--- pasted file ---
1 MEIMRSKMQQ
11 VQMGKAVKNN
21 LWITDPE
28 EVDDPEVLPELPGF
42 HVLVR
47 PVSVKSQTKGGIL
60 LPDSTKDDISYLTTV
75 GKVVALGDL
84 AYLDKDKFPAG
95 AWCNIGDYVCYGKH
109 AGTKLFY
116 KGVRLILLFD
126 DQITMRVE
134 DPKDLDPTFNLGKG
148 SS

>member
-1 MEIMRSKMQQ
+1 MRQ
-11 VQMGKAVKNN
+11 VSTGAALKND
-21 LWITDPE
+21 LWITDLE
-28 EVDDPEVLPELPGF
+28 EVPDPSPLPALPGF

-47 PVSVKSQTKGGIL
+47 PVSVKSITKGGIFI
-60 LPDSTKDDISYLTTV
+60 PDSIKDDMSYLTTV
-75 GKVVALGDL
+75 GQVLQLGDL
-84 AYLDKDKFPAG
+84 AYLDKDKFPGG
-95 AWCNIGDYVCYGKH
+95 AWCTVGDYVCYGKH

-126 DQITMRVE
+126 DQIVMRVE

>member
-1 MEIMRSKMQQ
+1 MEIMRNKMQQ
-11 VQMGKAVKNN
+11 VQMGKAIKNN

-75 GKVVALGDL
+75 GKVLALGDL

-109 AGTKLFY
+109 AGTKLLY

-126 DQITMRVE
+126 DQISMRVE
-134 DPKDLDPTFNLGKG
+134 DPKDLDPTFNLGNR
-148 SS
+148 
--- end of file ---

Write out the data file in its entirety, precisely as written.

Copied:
1 MEIMRSKMQQ
11 VQMGKAVKNN
21 LWITDPE
28 EVDDPEVLPELPGF
42 HVLVR
47 PVSVKSQTKGGIL
60 LPDSTKDDISYLTTV
75 GKVVALGDL
84 AYLDKDKFPAG
95 AWCNIGDYVCYGKH
109 AGTKLFY
116 KGVRLILLFD
126 DQITMRVE
134 DPKDLDPTFNLGKG
148 SS

>member
-1 MEIMRSKMQQ
+1 MRQ
-11 VQMGKAVKNN
+11 VSTGAALKND
-21 LWITDPE
+21 LWITDLE
-28 EVDDPEVLPELPGF
+28 EVPDPSPLPALPGF

-47 PVSVKSQTKGGIL
+47 PVSVKSITKGGIFI
-60 LPDSTKDDISYLTTV
+60 PDSIKDDMSYLTTV
-75 GKVVALGDL
+75 GQVLQLGDL
-84 AYLDKDKFPAG
+84 AYLDKDKFPGG
-95 AWCNIGDYVCYGKH
+95 AWCTVGDYVCYGKH

-126 DQITMRVE
+126 DQIVMRVE

>member
-1 MEIMRSKMQQ
+1 MEIMRNKMQQ
-11 VQMGKAVKNN
+11 VQMGKAIKNN

-75 GKVVALGDL
+75 GKVLALGDL

-109 AGTKLFY
+109 AGTKLLY

-126 DQITMRVE
+126 DQISMRVE
-134 DPKDLDPTFNLGKG
+134 DPKDLDPTFNLGNR
-148 SS
+148 